Paris is full of secrets. Around every corner lies a treasure trove of quirky facades, quaint streets and the cutest small parks and gardens. Recently we made a list of our favourite parks of Paris, but this time we wanted to honour the little parks, the secret parks. Parks in old railway lines, or on rooftops. Parks where you need to pass through alleys and through tunnels to discover. We’ve searched Paris from edge to edge, checking every nook and cranny and left no stone unturned to find our 10 favourite secret parks of Paris.
Promenade de la petite ceinture
Walkway of the Little Belt - 15th arr.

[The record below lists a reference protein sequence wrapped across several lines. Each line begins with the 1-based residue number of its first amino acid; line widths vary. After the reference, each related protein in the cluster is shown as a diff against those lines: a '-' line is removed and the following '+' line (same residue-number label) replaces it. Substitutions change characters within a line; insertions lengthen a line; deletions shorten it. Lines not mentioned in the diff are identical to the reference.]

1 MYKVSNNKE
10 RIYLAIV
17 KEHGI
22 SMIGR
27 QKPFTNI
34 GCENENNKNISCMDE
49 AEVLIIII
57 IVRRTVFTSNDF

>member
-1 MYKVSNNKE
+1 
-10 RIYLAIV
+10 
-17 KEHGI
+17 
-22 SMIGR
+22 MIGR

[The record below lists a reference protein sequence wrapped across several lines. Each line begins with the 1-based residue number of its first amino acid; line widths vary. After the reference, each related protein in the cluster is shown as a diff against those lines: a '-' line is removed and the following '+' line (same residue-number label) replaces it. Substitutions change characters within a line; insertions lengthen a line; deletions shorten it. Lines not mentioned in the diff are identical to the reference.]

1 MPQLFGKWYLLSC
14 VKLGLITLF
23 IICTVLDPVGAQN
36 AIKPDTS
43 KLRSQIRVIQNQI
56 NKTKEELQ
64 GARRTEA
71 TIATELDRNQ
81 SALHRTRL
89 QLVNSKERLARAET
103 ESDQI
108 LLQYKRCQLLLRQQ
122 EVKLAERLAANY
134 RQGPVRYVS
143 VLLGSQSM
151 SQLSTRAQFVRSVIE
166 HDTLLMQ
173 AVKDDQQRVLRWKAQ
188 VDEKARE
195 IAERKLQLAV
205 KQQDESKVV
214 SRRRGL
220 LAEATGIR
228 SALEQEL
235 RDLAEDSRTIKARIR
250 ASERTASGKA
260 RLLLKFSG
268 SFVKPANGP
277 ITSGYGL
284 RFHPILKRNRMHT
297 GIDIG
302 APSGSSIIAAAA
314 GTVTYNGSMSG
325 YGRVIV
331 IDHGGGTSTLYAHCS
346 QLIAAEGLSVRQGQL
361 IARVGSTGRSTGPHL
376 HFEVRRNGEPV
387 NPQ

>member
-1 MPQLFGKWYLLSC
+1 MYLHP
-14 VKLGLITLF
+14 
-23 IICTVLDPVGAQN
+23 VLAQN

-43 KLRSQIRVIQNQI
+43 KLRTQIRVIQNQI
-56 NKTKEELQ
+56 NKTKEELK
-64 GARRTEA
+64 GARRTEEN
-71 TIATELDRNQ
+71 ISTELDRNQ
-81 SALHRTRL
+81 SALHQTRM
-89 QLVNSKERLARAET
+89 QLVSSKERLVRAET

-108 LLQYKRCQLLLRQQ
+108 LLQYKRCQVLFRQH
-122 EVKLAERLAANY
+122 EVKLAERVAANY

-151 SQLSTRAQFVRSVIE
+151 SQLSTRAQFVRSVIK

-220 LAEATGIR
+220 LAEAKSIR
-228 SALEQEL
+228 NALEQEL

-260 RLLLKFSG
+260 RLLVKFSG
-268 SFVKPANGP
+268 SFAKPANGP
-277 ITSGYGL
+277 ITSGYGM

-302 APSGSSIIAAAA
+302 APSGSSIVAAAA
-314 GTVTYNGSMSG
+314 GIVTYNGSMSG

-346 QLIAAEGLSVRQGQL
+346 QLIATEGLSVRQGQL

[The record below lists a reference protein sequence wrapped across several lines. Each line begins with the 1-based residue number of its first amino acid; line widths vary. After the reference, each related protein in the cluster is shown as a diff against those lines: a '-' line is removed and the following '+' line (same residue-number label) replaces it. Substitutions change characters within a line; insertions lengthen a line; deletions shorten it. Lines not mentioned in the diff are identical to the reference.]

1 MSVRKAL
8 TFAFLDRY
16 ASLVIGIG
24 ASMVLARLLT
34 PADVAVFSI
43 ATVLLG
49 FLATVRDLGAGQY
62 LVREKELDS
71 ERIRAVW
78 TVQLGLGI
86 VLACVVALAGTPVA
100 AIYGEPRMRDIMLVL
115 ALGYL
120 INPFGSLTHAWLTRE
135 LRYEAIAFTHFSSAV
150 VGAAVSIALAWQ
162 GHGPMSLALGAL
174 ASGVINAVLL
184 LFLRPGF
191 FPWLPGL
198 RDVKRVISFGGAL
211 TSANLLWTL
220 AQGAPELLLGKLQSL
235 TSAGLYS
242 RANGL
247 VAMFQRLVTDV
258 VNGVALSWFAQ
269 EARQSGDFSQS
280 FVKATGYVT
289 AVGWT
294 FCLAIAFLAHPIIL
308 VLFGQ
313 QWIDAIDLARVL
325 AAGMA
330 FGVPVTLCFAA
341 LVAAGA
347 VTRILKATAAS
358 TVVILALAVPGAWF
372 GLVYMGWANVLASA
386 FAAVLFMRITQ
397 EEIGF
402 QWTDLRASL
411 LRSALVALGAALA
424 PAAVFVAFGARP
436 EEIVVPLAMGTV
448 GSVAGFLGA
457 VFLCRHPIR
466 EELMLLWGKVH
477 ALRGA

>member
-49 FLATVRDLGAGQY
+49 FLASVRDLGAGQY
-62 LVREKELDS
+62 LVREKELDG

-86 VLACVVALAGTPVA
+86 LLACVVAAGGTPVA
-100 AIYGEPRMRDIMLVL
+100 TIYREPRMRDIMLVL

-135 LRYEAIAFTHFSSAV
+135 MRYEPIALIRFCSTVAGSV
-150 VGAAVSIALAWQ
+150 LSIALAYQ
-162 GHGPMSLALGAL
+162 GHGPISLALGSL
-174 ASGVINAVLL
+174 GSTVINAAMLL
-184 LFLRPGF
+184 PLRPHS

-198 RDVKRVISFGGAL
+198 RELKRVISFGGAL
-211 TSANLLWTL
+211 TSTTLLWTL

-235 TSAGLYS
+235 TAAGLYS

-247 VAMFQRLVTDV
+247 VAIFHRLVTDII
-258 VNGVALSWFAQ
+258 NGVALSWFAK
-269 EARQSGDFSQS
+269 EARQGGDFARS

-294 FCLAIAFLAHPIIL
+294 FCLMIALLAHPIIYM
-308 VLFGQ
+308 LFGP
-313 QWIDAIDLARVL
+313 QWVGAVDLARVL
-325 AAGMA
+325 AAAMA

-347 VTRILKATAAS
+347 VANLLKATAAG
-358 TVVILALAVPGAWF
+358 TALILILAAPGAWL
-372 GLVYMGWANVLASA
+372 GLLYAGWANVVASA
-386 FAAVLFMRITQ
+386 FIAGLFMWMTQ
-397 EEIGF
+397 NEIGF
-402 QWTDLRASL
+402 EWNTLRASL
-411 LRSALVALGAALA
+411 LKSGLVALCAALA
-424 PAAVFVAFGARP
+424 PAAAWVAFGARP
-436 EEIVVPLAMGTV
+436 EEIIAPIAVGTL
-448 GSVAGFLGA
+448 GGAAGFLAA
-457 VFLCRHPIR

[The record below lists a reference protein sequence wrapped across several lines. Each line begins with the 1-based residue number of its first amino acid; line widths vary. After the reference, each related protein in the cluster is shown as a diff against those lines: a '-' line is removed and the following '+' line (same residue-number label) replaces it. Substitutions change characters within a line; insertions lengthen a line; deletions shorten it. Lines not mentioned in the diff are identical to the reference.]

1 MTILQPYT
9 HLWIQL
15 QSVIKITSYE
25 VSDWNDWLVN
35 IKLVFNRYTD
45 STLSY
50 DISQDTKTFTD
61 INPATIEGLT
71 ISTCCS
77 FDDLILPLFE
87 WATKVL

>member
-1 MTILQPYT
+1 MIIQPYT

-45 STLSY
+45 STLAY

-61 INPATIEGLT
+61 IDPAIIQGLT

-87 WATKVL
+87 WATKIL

The Petite Ceinture is a disused railway line that circles Paris. For decades it has laid abandoned, creating a dilapidated overgrown natural park for Paris. The savage sections of the tracks have been the sole domain of Paris’ youth, until 2013 when the city opened a section of the line in the 15th and converted it into a public space. The linear park follows the rails across bridges, past a former station, whilst being buffered by the residential buildings of the 15th arr. Whilst there are a number of access points to the park (listed on our map below), we reccomend walking the full 1.3km length of the park to take in its full beauty.
Square Jean Rictus
Montmartre - 18th arr.